MOSCOW -- A Moscow court found former U.S. Marine Paul Whelan guilty of spying and sentenced him to 16 years in prison Monday, according to a statement from his family.
Prosecutors had asked for 18 years for Whelan, who says that he is innocent and that he was set up by a Russian Federal Security Service major who owed him 100,000 rubles ($1,400).
“This secret trial in which no evidence was produced is an egregious violation of human rights and international legal norms,” U.S. Ambassador to Russia John Sullivan said after the sentencing, according to the embassy’s Twitter account.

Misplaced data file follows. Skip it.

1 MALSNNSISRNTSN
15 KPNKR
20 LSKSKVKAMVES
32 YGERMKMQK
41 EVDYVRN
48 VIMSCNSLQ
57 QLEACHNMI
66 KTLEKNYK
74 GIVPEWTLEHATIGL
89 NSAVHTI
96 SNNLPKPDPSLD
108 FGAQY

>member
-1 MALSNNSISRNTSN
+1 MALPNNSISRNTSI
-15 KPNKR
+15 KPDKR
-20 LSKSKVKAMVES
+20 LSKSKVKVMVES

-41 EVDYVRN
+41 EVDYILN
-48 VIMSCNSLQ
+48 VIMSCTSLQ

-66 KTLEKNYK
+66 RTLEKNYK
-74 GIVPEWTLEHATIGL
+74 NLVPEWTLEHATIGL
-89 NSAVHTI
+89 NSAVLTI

Whelan, 50, was arrested in December 2018 while attending a wedding in Moscow after receiving a flash drive with “state secrets” that he says he thought contained holiday pictures. At the time, he was BorgWarner's security director. He is no longer with the supplier, a spokeswoman told Automotive News Europe on Monday.
Whelan was convicted in a closed trial.
His family said they believe that now Whelan has been sentenced Russia will try to use him as a bargaining chip to gain U.S. concessions. Secretary of State Mike Pompeo called for his release last week.
In July, Interfax quoted a senior Russian official as proposing a swap of Whelan for a Russian pilot, Konstantin Yaroshenko, who is serving a 20-year sentence for conspiracy to smuggle cocaine into the U.S.
Whelan’s lawyers have two weeks to file an appeal, which is expected.